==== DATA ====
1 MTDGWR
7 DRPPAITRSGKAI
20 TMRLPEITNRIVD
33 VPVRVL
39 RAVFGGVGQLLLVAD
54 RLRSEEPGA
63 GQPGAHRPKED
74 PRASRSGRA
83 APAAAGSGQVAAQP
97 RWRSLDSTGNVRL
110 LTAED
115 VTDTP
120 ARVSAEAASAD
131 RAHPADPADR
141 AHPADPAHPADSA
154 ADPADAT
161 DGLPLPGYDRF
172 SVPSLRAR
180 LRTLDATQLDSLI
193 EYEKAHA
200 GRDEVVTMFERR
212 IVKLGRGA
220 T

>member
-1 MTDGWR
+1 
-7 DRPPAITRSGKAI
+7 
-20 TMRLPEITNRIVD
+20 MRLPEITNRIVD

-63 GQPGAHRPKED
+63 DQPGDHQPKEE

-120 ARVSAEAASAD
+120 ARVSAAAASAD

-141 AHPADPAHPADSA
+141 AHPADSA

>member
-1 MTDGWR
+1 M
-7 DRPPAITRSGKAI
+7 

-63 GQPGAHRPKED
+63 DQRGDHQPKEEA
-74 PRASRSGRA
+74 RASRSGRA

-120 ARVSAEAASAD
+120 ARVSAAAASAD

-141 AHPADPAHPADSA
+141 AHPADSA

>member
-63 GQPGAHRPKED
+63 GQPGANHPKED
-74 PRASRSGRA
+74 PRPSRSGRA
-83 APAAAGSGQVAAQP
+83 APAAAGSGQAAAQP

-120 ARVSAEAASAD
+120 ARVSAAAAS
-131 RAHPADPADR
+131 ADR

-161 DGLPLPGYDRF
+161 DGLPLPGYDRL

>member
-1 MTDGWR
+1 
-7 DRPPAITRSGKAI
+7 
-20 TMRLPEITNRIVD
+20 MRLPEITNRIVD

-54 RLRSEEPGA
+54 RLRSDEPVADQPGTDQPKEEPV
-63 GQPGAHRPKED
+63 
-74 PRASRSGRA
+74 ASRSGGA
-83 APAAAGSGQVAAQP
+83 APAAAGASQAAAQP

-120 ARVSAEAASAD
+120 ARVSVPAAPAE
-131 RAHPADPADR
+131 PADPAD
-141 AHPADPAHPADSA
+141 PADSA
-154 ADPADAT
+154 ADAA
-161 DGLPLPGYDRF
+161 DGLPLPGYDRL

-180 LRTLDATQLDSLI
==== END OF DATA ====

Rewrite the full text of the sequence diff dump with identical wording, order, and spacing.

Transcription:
1 MTDGWR
7 DRPPAITRSGKAI
20 TMRLPEITNRIVD
33 VPVRVL
39 RAVFGGVGQLLLVAD
54 RLRSEEPGA
63 GQPGAHRPKED
74 PRASRSGRA
83 APAAAGSGQVAAQP
97 RWRSLDSTGNVRL
110 LTAED
115 VTDTP
120 ARVSAEAASAD
131 RAHPADPADR
141 AHPADPAHPADSA
154 ADPADAT
161 DGLPLPGYDRF
172 SVPSLRAR
180 LRTLDATQLDSLI
193 EYEKAHA
200 GRDEVVTMFERR
212 IVKLGRGA
220 T

>member
-1 MTDGWR
+1 
-7 DRPPAITRSGKAI
+7 
-20 TMRLPEITNRIVD
+20 MRLPEITNRIVD

-63 GQPGAHRPKED
+63 DQPGDHQPKEE

-120 ARVSAEAASAD
+120 ARVSAAAASAD

-141 AHPADPAHPADSA
+141 AHPADSA

>member
-1 MTDGWR
+1 M
-7 DRPPAITRSGKAI
+7 

-63 GQPGAHRPKED
+63 DQRGDHQPKEEA
-74 PRASRSGRA
+74 RASRSGRA

-120 ARVSAEAASAD
+120 ARVSAAAASAD

-141 AHPADPAHPADSA
+141 AHPADSA

>member
-63 GQPGAHRPKED
+63 GQPGANHPKED
-74 PRASRSGRA
+74 PRPSRSGRA
-83 APAAAGSGQVAAQP
+83 APAAAGSGQAAAQP

-120 ARVSAEAASAD
+120 ARVSAAAAS
-131 RAHPADPADR
+131 ADR

-161 DGLPLPGYDRF
+161 DGLPLPGYDRL

>member
-1 MTDGWR
+1 
-7 DRPPAITRSGKAI
+7 
-20 TMRLPEITNRIVD
+20 MRLPEITNRIVD

-54 RLRSEEPGA
+54 RLRSDEPVADQPGTDQPKEEPV
-63 GQPGAHRPKED
+63 
-74 PRASRSGRA
+74 ASRSGGA
-83 APAAAGSGQVAAQP
+83 APAAAGASQAAAQP

-120 ARVSAEAASAD
+120 ARVSVPAAPAE
-131 RAHPADPADR
+131 PADPAD
-141 AHPADPAHPADSA
+141 PADSA
-154 ADPADAT
+154 ADAA
-161 DGLPLPGYDRF
+161 DGLPLPGYDRL

-180 LRTLDATQLDSLI